Visit the link below to view our most recent Aquatic Plant & Algae Survey results and observations.


We are fortunate that Lake Hughes is one of the few remaining trout fisheries in the lower Laurentians. That said, our lake trout and brook trout populations are very fragile. Our small lake cannot support the liberal fishing limits set by the provincial government. Over the past few years, we have been stocking catchable size brook trout to supplement any natural reproduction that may be occurring.

The Lake Hughes association therefore asks all members and guests to fish responsibly and practice catch and release. However, if members or their guests wish to keep a trout for their table, we strongly recommend you limit your catch to one or two trout per week. Thank you for your understanding and cooperation.

Harmonious Lakeside Living

The Lake Hughes Association and the residents have agreed on measures and recommendations to protect our lake and promote peaceful and respectful community living. We encourage all residents and visitors to respect the following guidelines. Visit the following link for an extensive list of guidelines.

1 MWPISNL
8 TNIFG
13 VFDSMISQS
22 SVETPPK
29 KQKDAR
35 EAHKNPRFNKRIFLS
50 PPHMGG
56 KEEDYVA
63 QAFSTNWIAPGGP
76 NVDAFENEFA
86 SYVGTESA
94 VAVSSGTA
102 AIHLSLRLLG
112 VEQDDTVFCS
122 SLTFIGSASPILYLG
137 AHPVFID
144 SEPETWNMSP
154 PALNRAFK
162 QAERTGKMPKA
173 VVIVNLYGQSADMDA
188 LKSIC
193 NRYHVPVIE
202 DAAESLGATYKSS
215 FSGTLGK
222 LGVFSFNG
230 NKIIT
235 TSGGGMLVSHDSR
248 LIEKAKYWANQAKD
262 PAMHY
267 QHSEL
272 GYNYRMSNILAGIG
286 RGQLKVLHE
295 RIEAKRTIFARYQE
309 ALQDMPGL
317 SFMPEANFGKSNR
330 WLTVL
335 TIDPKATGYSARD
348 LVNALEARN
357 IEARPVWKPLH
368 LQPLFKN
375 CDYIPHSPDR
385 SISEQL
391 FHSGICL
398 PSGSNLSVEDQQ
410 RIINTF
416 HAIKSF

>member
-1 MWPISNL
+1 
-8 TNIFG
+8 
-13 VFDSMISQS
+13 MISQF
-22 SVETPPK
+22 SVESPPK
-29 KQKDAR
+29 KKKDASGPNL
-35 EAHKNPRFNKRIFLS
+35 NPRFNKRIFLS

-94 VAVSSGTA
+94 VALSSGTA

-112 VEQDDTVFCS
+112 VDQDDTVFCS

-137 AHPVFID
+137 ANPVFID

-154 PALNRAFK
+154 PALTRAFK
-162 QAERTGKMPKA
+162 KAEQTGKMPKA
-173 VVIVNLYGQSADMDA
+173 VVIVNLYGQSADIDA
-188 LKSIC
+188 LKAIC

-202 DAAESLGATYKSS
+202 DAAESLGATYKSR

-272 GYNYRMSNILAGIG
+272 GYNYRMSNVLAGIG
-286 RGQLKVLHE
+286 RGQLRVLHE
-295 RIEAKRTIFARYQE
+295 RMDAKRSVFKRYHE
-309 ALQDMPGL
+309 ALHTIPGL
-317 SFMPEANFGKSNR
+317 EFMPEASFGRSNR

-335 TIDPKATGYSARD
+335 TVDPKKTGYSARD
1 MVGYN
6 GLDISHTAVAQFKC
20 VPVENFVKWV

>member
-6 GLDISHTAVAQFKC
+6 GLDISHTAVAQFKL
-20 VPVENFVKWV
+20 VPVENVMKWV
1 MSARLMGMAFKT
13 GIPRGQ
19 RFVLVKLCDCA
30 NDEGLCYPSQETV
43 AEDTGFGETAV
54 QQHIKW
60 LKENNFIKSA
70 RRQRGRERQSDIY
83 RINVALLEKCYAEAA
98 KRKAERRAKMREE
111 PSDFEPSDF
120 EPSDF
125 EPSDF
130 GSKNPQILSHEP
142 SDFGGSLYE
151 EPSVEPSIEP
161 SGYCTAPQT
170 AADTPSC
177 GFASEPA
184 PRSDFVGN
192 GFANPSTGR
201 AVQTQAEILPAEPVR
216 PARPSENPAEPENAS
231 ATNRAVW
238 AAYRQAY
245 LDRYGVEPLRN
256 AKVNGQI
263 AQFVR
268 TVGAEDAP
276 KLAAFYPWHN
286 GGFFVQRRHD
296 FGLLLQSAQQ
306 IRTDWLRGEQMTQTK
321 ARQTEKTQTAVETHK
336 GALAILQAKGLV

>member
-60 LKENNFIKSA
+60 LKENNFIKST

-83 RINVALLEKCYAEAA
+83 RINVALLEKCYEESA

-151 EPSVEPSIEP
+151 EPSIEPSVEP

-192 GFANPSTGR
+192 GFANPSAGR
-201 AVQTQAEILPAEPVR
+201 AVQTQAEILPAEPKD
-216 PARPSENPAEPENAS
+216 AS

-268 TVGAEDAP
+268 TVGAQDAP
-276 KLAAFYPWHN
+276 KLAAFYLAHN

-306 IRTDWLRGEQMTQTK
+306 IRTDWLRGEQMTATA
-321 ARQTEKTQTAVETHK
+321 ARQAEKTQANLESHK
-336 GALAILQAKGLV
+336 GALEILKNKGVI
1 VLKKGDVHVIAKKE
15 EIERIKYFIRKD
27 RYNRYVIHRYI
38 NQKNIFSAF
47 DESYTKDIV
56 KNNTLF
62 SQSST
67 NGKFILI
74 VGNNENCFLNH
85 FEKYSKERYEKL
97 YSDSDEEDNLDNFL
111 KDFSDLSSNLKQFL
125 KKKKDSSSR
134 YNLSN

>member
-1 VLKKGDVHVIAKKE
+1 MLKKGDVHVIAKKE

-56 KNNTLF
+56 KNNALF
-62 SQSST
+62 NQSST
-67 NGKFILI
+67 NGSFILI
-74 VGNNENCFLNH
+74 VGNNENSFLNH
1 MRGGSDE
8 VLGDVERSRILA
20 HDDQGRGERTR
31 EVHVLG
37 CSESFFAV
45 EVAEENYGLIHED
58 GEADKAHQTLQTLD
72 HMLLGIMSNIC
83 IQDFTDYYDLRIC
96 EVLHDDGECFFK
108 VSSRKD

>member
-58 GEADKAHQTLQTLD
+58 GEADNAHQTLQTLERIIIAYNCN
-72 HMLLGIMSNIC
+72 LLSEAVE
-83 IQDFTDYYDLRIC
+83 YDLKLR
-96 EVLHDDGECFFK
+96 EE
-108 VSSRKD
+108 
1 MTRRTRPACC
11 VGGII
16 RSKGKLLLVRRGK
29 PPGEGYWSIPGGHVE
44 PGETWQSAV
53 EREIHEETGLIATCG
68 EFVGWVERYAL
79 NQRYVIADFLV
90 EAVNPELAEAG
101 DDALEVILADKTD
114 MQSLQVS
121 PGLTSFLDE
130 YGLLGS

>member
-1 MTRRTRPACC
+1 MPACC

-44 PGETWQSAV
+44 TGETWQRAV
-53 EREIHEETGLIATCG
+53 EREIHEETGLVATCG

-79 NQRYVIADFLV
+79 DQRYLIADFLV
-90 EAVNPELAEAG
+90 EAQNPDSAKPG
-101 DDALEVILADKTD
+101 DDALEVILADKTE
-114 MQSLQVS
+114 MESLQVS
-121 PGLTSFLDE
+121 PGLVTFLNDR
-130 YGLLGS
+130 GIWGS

We are also aware of the Domaine Évoluvie development at Lake Hughes and concerns were presented to the Municipality in March of 2024. Click here for our full list of concerns.

No fireworks

As beautiful as they are in the sky, fireworks are banned on and around Lake Hughes. They have a terrible impact on the environment especially when they end up at the bottom of the lake. Fireworks are toxic, a fire hazard, a major source of noise pollution and are detrimental to all animals and wildlife.

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Outdoor bonfires

Before lighting a campfire, always check the SOPFEU roadside signs or consult the website to see if fires are permitted (blue-green zone). Consult the Municipality for a permit if necessary. Outdoor fires in the 15 m shoreline protection zone are prohibited.

Septic systems

Septic systems should always be used according to the capacity of the tank. Homeowners should always recognize the limits of their septic system and inform guests on proper use. For further guidelines, visit the Lakeside Living Info Sheet.

Highly maintained systems can also help with climate change, see how.

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Shoreline management

Shoreline management is completely under the jurisdiction of the municipalities. 

Learn more about the importance of shoreline buffer zones in regards to climate change.

Noise & light pollution

Remember that noise travels far and is amplified across water. Excessive night lighting can spoil the view of the night sky and have a negative impact on wildlife. Please be considerate of your neighbours!

Click here for more information on light pollution.

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Harmless cleaning products

Please choose biodegradable cleaning products that will not be harmful to our lake. Only products with the "EcoLogo" symbol are certified for reduced environmental impact.